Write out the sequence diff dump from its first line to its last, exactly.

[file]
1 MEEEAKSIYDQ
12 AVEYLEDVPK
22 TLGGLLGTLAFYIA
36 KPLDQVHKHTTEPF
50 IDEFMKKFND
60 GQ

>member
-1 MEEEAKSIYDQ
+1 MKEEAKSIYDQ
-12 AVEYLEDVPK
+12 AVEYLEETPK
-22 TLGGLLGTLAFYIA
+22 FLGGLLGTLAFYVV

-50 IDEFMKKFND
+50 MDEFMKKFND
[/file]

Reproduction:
1 MEEEAKSIYDQ
12 AVEYLEDVPK
22 TLGGLLGTLAFYIA
36 KPLDQVHKHTTEPF
50 IDEFMKKFND
60 GQ

>member
-1 MEEEAKSIYDQ
+1 MKEEAKSIYDQ
-12 AVEYLEDVPK
+12 AVEYLEETPK
-22 TLGGLLGTLAFYIA
+22 FLGGLLGTLAFYVV

-50 IDEFMKKFND
+50 MDEFMKKFND